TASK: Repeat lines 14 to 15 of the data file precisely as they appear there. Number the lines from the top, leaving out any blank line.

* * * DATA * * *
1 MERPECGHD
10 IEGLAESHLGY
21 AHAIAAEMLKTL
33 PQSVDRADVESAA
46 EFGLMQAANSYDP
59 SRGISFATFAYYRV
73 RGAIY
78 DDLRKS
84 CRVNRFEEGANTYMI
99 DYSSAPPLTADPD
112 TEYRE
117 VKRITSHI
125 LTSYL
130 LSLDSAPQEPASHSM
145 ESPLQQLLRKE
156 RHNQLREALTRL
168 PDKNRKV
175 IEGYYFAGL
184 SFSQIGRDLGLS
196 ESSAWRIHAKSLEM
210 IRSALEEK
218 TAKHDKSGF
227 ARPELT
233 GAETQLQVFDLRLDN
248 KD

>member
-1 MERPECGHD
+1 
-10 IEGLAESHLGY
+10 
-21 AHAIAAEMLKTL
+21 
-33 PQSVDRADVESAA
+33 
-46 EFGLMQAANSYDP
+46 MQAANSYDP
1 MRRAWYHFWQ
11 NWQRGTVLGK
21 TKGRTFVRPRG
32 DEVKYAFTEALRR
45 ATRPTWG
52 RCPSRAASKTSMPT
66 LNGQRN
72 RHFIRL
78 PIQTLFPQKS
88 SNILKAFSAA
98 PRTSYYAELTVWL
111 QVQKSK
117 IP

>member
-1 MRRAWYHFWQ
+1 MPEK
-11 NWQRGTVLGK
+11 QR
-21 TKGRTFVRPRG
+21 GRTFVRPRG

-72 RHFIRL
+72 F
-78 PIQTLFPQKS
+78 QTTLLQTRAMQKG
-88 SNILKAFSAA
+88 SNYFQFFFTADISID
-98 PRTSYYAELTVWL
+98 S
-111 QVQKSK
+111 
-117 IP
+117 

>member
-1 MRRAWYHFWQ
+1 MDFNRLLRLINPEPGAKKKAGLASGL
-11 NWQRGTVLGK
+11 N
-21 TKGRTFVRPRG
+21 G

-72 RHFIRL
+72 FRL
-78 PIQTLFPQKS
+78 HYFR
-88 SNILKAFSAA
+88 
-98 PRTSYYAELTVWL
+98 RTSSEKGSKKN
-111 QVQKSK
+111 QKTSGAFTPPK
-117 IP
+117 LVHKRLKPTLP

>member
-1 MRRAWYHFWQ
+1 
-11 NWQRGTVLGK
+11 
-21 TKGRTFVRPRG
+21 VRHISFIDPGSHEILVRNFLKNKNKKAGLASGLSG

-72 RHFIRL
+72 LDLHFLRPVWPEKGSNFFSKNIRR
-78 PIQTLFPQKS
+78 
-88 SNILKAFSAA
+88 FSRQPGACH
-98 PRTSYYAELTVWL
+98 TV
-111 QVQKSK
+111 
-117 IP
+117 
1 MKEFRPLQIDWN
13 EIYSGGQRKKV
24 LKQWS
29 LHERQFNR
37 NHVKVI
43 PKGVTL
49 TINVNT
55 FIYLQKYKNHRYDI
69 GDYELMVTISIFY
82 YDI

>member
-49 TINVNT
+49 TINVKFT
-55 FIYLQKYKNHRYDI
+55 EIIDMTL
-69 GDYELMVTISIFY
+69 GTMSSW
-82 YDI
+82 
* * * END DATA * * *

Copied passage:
130 LSLDSAPQEPASHSM
145 ESPLQQLLRKE